For the requirements of the PSW visa application, there are six documents that should be prepared: the PSW visa application form, the original passport, two copies of recent photographs with grey background (this is very important as I initially wanted to submit photographs with white background), original copies of bank statements with the proof of GBP 800 fund maintenance for the period of 90 days before the PSW visa application date, the original academic letter from university, and the original study certificate. Another important thing to note is regarding the inclusion of applicant’s name, DOB, and nationality behind each photograph. Regarding the payment, it is important to note that even though the PSW visa application is made by post, the applicant is allowed to pay by using debit card. Before I met and talked with Kingsley, I did not aware about this condition and decided to buy postal orders as my payment method, which cost me extra charge of GBP 35. Nevertheless, I am not sure about the flexibility of the other type of payment, such as bank draft or credit card. It is also important to write applicant’s name, DOB, and nationality behind each postal orders, to ensure the payee name is ‘Home Office’, and the postal orders must be crossed. I did a mistake regarding this matter because I was in a hurry on that day. I just hope the consequence will not be severe for me and UKBA can still process and accept my PSW visa application.

Chapter 34: Phone Interviews

After approximately three months of graduate jobs hunting process, I somehow start to feel a little bit tedious. Nonetheless, I guess it is normal for job hunters like me and there is nothing I can do about it other than keep trying and applying. So far, I think I have sent hundreds of jobs applications (not sure about the exact number, perhaps around 300). Some agents from various recruitment agencies across the UK already called me. The common questions they ask me are usually related to job location, expected salary, visa status, availability, and IT skill. Few of them gave me initial offer of jobs, but then they never really confirmed their offer.

On the other hand, some of my jobs applications for big companies were able to progress further to the phone interview stage. Until now, I have done phone interviews with 5 different big companies. The first company is an investment bank, which is originally based in the USA. The application was for a graduate software developer position. After preparing my answers for competency-based questions, I was so nervous that I could not sleep the day before the interview. The phone interview was on Monday morning and I can fairly say that I did not prepare well-enough, especially for technical IT questions; hence, as I predicted before, they directly informed me the rejection on the next day. The second company is a well-known shoes company, which is based in Germany. I was happy with my performance for this phone interview, but they are yet to inform me the result. The third company is the biggest telecommunication company in the UK. I remember that I had to do a kind of logical tests, which are quite complicated. I managed to pass those tests and also well-prepared for the phone interview. However, the result was not good as they also decided not to progress further with my application. The fourth company is also an investment bank, which is originally based in Swiss. Nevertheless, the position is not based in the UK and they are also yet to inform me the result (although I believe I had failed as they previously mentioned their assessment center stage should took place on early December). The last company to offer me a phone interview last Wednesday is a defense electronic supplier company, which is originally based in France. Regrettably, they directly decided not to progress further because of my current visa status, which is still on student visa, even though I had explained to them that I will get my post-study work visa by next Friday.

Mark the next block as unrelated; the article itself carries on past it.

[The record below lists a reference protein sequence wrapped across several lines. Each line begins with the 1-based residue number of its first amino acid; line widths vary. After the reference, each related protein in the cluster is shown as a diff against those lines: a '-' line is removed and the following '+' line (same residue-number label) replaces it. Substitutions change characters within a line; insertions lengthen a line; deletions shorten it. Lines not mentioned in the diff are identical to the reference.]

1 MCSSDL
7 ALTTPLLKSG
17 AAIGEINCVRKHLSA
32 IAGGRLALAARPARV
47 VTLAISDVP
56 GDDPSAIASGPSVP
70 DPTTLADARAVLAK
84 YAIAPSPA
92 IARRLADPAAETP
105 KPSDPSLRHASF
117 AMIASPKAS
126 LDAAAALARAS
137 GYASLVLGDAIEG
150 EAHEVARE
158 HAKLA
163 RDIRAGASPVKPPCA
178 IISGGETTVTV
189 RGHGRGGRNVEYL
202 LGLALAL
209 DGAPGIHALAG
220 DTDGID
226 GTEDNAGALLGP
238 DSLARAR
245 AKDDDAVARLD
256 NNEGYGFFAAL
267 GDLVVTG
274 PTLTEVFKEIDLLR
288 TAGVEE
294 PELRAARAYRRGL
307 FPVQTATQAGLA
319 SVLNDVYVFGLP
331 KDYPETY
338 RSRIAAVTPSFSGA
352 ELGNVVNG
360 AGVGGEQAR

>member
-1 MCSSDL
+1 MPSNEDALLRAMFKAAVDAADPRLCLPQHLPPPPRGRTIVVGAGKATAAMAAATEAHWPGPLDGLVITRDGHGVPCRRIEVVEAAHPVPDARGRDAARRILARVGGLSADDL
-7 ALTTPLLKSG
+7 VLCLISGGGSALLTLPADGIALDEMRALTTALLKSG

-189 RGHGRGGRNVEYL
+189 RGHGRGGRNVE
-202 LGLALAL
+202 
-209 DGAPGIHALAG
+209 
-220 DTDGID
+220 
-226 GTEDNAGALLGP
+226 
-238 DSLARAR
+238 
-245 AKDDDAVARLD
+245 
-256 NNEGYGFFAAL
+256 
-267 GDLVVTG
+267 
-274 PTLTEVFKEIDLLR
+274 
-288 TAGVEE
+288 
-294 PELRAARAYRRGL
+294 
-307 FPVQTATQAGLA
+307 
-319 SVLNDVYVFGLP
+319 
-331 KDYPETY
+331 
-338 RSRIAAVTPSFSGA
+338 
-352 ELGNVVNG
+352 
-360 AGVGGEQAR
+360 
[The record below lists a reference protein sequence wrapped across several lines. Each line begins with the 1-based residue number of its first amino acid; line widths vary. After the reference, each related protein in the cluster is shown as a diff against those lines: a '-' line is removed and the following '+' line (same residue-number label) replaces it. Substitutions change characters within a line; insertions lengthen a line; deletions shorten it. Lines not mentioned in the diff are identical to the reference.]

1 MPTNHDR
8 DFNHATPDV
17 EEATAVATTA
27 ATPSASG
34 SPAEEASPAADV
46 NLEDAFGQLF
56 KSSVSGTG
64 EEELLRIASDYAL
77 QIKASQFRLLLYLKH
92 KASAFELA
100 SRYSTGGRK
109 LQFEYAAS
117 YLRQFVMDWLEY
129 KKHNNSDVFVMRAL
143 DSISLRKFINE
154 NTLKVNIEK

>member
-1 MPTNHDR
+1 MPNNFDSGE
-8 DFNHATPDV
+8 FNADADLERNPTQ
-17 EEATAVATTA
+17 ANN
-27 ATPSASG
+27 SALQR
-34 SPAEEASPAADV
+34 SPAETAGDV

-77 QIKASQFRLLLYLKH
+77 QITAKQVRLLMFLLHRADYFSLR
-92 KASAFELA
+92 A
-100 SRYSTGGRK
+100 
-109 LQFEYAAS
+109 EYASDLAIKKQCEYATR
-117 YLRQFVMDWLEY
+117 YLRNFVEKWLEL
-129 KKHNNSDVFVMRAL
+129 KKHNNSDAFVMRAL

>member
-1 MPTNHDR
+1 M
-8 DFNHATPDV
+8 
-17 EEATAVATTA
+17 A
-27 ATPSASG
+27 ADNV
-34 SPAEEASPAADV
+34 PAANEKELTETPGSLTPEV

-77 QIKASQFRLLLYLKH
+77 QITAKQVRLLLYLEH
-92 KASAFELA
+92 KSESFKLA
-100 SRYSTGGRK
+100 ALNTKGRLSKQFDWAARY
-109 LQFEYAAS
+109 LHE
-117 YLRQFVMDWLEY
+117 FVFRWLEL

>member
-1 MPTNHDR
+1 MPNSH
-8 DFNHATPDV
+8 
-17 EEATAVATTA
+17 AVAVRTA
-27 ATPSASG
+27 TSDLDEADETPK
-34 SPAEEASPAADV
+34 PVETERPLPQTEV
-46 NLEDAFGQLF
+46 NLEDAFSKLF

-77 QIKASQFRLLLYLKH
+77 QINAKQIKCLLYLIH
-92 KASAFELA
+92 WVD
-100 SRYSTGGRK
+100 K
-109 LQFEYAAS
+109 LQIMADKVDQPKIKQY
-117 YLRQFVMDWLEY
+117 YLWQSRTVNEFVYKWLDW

Two lessons can be learned from my approach to the phone interview stage. First, I am looking forward to apply for my post-study work visa as soon as I obtain my study certificate on 21st December by using the premium service to avoid another unreasonable rejection because of this matter. Second, some interview questions among those companies are similar with each other, which somehow makes my preparation become slightly easier. For instance, the questions regarding company profile, teamwork experience, problem solving experience, IT interest points, extra-curricular activities, strength & weaknesses, skills that can be contributed to the position and/or company, and the motivation behind the application for the position and/or company.